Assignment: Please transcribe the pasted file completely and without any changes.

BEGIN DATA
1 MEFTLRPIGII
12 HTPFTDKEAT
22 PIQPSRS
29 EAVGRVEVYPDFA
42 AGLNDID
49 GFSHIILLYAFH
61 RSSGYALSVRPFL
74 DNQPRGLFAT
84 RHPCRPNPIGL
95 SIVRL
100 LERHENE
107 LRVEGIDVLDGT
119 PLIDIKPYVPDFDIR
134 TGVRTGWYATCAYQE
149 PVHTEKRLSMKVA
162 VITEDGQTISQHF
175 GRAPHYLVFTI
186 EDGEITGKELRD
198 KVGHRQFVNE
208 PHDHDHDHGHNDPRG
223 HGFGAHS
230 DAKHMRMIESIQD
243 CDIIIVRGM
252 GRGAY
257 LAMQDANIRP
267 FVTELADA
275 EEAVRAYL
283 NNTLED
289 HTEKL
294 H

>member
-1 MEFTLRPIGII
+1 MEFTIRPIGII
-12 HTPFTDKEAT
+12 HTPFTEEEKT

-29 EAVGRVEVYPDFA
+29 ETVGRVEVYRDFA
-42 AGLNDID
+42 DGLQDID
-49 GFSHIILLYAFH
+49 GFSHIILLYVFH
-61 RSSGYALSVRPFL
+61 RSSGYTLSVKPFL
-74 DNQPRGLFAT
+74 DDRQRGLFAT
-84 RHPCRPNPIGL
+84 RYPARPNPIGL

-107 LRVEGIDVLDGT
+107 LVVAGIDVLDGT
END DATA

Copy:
1 MEFTLRPIGII
12 HTPFTDKEAT
22 PIQPSRS
29 EAVGRVEVYPDFA
42 AGLNDID
49 GFSHIILLYAFH
61 RSSGYALSVRPFL
74 DNQPRGLFAT
84 RHPCRPNPIGL
95 SIVRL
100 LERHENE
107 LRVEGIDVLDGT
119 PLIDIKPYVPDFDIR
134 TGVRTGWYATCAYQE
149 PVHTEKRLSMKVA
162 VITEDGQTISQHF
175 GRAPHYLVFTI
186 EDGEITGKELRD
198 KVGHRQFVNE
208 PHDHDHDHGHNDPRG
223 HGFGAHS
230 DAKHMRMIESIQD
243 CDIIIVRGM
252 GRGAY
257 LAMQDANIRP
267 FVTELADA
275 EEAVRAYL
283 NNTLED
289 HTEKL
294 H

>member
-1 MEFTLRPIGII
+1 MEFTIRPIGII
-12 HTPFTDKEAT
+12 HTPFTEEEKT

-29 EAVGRVEVYPDFA
+29 ETVGRVEVYRDFA
-42 AGLNDID
+42 DGLQDID
-49 GFSHIILLYAFH
+49 GFSHIILLYVFH
-61 RSSGYALSVRPFL
+61 RSSGYTLSVKPFL
-74 DNQPRGLFAT
+74 DDRQRGLFAT
-84 RHPCRPNPIGL
+84 RYPARPNPIGL

-107 LRVEGIDVLDGT
+107 LVVAGIDVLDGT